When Oliver Sacks died in 2015, the world lost a writer whose insatiable curiosity about the connections between every facet of life permeated his elegant, joyous and illuminating essays and books. His memoirs, such as Uncle Tungsten, reveal a man peering into the corners of life and discovering sparkling rays connecting family life, human nature and the life of the mind. His books, from The Man Who Mistook His Wife for a Hat to Musicophilia, lead us gently and warmly into the labyrinths of psychology and the quirkiness of science without losing us along the way.
Two weeks before he died, Sacks outlined the contents of The River of Consciousness and directed the book’s three editors to arrange its publication. Although a number of the essays in this collection appeared previously in The New York Review of Books (the book is dedicated to the late Robert Silvers, its longtime editor), they read as if they’ve been written just for us. In the essays, Sacks moves over and through topics ranging from speed and time, creativity, memory and its failings, disorder, consciousness, evolution and botany. In a fascinating essay on Charles Darwin, Sacks reminds us that Darwin was deeply interested in botany and spent much of his time following the publication of The Origin of Species exploring the evolution of plants. Sacks points out that Darwin illuminated for the first time the coevolution of plants and insects. Creativity, according to Sacks, is “physiologically distinctive. . . . If we had the ability to make fine enough brain images, these would show an unusual and widespread activity with innumerable connections and synchronizations occurring.”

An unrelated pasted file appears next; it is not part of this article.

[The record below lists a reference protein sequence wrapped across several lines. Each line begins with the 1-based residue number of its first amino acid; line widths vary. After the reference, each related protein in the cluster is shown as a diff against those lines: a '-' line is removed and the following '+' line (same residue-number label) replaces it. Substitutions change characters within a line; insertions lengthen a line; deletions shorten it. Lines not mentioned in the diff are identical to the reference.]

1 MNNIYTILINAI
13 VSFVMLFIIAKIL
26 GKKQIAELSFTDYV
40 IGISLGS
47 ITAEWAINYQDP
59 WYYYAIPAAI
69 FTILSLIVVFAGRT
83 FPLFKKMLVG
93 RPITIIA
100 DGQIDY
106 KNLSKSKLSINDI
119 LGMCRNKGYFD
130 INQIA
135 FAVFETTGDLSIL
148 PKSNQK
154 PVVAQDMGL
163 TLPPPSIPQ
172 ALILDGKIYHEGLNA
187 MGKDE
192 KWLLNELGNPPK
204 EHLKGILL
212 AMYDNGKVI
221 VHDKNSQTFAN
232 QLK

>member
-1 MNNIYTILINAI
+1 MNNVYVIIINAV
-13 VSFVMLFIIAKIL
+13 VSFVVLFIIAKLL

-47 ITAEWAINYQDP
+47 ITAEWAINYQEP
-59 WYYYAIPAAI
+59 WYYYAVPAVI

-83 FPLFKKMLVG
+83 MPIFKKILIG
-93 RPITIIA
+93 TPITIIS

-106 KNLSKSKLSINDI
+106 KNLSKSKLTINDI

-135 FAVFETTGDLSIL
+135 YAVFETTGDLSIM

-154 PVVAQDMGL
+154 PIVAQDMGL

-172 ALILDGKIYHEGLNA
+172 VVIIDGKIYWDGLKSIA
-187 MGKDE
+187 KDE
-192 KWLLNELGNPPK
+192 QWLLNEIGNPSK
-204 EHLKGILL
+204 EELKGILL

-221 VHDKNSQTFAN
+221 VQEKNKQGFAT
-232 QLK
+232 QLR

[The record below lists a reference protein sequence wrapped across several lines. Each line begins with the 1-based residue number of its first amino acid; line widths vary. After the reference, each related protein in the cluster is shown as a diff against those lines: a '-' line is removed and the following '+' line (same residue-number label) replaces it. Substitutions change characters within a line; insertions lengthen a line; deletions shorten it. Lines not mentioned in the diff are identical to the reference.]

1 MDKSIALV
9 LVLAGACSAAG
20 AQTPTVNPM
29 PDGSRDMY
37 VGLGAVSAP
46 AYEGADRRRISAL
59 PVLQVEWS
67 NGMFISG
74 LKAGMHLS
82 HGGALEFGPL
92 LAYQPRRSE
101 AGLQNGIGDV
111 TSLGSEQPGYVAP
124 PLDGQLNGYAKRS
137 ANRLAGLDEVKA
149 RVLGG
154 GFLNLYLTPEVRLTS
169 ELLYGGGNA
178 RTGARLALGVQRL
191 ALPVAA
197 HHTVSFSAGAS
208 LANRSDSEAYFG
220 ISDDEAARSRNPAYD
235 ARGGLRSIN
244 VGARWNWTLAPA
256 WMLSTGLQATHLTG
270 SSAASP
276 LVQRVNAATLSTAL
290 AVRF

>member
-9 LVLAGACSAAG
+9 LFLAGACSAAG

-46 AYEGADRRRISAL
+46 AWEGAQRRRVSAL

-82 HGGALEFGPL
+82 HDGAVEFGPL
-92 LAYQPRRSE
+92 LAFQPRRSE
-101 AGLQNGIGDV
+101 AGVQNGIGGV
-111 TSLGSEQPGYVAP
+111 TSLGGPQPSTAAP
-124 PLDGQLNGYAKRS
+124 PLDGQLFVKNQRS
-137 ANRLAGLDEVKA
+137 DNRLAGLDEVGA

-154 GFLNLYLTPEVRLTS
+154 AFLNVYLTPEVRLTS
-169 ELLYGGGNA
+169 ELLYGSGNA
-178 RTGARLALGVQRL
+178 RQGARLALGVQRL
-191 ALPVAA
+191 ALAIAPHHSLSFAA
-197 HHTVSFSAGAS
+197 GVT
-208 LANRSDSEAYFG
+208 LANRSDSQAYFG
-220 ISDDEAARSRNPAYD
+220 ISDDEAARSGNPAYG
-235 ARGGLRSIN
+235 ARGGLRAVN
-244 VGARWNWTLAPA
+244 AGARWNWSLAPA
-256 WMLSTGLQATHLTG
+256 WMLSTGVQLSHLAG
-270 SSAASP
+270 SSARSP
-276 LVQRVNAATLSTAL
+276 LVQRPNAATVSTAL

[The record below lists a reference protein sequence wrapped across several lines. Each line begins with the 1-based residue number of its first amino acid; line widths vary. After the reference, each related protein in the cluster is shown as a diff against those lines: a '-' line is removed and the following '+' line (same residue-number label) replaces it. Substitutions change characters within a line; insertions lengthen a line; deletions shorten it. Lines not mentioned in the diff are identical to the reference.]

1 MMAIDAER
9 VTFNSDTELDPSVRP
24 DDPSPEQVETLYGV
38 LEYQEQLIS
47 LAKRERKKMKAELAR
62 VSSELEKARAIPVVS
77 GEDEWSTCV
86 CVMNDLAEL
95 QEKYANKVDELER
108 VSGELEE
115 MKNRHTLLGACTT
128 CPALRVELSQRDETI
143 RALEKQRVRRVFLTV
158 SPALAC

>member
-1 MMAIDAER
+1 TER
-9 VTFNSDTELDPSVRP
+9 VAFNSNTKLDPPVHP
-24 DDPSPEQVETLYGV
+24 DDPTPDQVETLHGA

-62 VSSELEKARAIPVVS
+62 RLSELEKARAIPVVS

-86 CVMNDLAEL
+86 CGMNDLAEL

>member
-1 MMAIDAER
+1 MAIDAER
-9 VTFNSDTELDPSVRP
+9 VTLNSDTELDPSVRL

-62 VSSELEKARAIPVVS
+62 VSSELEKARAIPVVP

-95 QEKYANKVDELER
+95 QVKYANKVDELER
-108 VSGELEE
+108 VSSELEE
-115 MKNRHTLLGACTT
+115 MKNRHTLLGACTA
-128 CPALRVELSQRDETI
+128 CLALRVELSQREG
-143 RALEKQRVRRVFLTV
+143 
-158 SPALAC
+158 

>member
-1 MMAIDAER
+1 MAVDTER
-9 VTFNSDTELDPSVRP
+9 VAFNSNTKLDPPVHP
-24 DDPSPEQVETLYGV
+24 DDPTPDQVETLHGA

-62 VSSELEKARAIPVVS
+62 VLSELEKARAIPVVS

Sacks’ golden voice and his brilliant insights live on in the essays collected in The River of Consciousness, and for that we’re fortunate.